OKLAHOMA CITY (AP) - Oklahoma Gov. Mary Fallin on Monday proposed increasing the cigarette tax and expanding the sales tax to a variety of services that are currently exempt as a way to close an estimated $900 million hole in next year’s budget.
Fallin delivered her State of the State address to lawmakers on the first day of the 2016 legislative session, along with her proposal for a balanced budget for the fiscal year that begins July 1.
“Even in this fiscal climate, we can pass a budget that begins the type of meaningful fiscal reform the state needs,” Fallin said.
Democrats pounced on Fallin’s proposals, criticizing her for proposing new taxes when a Republican-backed reduction in the income tax from 5.25 percent to 5 percent just went into effect on Jan. 1.
“Our caucus will oppose each and every effort until she comes to the table with a serious tax plan to reform the income tax devastation that she has helped oversee,” said House Democratic Leader Rep. Scott Inman, of Oklahoma City. “Our caucus is very frustrated by what the governor has offered.”
The Legislature is grappling with a hole in the budget of about $900 million, or about 13 percent less than lawmakers appropriated last year for education, transportation and other state services. Because of poor state revenue collections in December and the continuing low price of oil and natural gas, that hole is expected to exceed $1 billion when the final revenue figures are certified later this month.
Fallin’s executive budget recommends about $910 million in what she describes as “recurring revenues,” including $181 million from a proposed increase in the cigarette tax from $1.03 to $2.53 per pack. She also maintains that $125 million can be captured through various agency revolving accounts that are generated mostly through fees and other sources. An additional $200 million would come from a combination of eliminating sales tax exemptions and expanding sales taxes.
“(This budget) modernizes our tax code to make it more consistent with the 21st century commerce we now have,” Fallin said.
Any proposal to increase taxes, or to eliminate tax exemptions, will likely face fierce resistance in the Republican-controlled Legislature.
Senate President Pro Tem Brian Bingman said both the proposed cigarette tax and the expansion of the sales tax to additional services would be a tough sell in the Legislature.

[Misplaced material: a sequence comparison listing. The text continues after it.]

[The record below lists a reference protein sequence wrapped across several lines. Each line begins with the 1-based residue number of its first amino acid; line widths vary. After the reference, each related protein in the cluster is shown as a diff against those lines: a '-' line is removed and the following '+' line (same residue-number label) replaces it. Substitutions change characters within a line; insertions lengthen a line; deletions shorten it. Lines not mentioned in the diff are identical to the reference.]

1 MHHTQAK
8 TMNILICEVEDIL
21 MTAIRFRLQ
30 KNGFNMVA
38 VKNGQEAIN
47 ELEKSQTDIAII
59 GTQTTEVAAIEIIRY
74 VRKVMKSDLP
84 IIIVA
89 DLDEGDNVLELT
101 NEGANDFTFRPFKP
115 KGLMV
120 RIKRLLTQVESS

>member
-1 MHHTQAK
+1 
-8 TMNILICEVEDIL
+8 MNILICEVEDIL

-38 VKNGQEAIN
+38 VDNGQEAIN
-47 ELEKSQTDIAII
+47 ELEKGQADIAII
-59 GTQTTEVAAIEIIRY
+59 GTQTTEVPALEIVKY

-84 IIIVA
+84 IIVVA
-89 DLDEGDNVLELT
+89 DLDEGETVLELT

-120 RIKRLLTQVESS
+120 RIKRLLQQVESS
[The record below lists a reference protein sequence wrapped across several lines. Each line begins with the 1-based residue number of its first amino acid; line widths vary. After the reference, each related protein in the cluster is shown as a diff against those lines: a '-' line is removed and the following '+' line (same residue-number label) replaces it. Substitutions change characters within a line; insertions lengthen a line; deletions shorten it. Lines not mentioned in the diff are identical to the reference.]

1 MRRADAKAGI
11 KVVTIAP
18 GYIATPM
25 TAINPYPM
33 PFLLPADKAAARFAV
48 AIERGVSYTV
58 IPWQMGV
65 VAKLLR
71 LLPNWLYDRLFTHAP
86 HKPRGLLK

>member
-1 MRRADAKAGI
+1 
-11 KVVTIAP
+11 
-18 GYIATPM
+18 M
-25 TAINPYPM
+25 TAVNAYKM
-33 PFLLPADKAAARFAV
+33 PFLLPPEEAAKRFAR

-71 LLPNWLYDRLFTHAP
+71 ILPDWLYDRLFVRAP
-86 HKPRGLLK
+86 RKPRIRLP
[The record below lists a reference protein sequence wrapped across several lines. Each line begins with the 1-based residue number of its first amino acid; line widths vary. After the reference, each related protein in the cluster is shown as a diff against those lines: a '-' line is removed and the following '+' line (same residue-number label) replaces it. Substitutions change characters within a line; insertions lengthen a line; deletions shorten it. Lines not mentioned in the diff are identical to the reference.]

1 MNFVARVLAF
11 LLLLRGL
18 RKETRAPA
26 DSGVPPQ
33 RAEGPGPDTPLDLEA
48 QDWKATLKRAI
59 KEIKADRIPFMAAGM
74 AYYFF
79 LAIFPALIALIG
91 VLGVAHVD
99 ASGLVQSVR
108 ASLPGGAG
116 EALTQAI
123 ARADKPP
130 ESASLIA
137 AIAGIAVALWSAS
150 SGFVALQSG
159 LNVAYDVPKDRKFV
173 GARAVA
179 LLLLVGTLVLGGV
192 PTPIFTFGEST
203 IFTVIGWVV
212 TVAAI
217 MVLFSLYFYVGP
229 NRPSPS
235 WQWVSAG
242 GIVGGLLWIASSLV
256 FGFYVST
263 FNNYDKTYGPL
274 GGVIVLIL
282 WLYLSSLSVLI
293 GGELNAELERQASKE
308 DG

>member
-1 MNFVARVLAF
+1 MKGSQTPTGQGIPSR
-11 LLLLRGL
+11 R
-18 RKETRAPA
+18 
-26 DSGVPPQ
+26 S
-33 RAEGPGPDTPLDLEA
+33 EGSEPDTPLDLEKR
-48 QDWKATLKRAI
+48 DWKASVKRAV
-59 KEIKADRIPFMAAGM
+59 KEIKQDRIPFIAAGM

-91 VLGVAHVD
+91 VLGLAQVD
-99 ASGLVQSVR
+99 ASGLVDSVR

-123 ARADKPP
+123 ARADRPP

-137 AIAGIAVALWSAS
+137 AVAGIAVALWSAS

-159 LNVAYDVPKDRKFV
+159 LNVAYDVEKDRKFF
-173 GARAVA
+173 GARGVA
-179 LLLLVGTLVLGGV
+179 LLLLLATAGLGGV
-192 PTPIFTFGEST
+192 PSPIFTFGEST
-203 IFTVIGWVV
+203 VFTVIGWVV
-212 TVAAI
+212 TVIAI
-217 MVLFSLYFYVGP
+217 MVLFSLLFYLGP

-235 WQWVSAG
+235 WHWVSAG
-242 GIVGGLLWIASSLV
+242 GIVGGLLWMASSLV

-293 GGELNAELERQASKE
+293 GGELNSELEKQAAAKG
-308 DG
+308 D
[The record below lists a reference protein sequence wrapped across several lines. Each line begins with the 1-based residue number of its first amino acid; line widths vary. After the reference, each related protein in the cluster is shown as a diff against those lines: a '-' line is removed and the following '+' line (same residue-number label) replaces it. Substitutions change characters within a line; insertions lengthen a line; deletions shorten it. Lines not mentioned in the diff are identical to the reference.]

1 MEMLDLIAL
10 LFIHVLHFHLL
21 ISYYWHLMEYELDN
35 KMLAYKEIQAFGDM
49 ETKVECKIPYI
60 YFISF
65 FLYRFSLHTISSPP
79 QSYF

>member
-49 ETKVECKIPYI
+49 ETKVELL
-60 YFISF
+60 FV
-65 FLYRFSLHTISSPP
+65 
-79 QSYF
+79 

“It would be difficult to pass that, if you’re just looking at broadening the current (tax),” said Bingman, R-Sapulpa.
Finance Secretary Preston Doerflinger, the governor’s chief budget negotiator, said the Fallin’s proposal was intentionally vague about which services would be targeted for a tax increase or which sales tax exemptions might be eliminated.
“If I reveal the specific areas, that rotunda would be full of constituency groups screaming and crying to protect their specific exemption,” Doerflinger said.
The sale of tangible property is taxed in Oklahoma, but most services, such as haircuts, home improvements and others, are not. The state also provides of dollars in sales tax exemptions for things like advertising sales, tickets to professional sporting events, or dues paid to fraternal, religious or civic societies.
The governor’s budget also appropriates $178 million to pay for a permanent $3,000 pay raise for Oklahoma teachers, and she says some education savings could be realized by consolidating dependent school districts, which are typically those that have only kindergarten through eighth grade.
Under her proposed budget, most state agencies would see budget reductions of about 6 percent, but a handful of agencies were cut just 3 percent, including the Department of Human Services, Department of Health, Health Care Authority and Department of Public Safety.
She’s also proposing increases in funding for the state’s prison system, public education and the state’s Pinnacle Plan for improving Oklahoma’s foster care system. She wants legislators to approve a second bond issue to pay for improvements to the state Capitol.
Fallin also proposed several sweeping initiatives aimed at reducing the state’s overcrowded prison system, including reducing penalties for many drug crimes and low-level property crimes from felonies to misdemeanors.
“Oklahoma’s drug possession sentences haven’t deterred substance abuse and have filled our prisons to over capacity,” Fallin said.
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